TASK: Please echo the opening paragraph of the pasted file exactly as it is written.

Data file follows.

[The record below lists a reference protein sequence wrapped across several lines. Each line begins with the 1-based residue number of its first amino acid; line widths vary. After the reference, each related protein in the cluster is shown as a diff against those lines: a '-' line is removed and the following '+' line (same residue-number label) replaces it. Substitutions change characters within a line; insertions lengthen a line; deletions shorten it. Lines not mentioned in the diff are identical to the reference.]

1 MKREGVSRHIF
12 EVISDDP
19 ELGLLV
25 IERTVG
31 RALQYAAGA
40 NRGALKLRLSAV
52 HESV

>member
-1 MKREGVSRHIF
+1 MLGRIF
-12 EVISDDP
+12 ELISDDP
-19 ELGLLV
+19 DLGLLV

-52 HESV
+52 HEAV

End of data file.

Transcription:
[The record below lists a reference protein sequence wrapped across several lines. Each line begins with the 1-based residue number of its first amino acid; line widths vary. After the reference, each related protein in the cluster is shown as a diff against those lines: a '-' line is removed and the following '+' line (same residue-number label) replaces it. Substitutions change characters within a line; insertions lengthen a line; deletions shorten it. Lines not mentioned in the diff are identical to the reference.]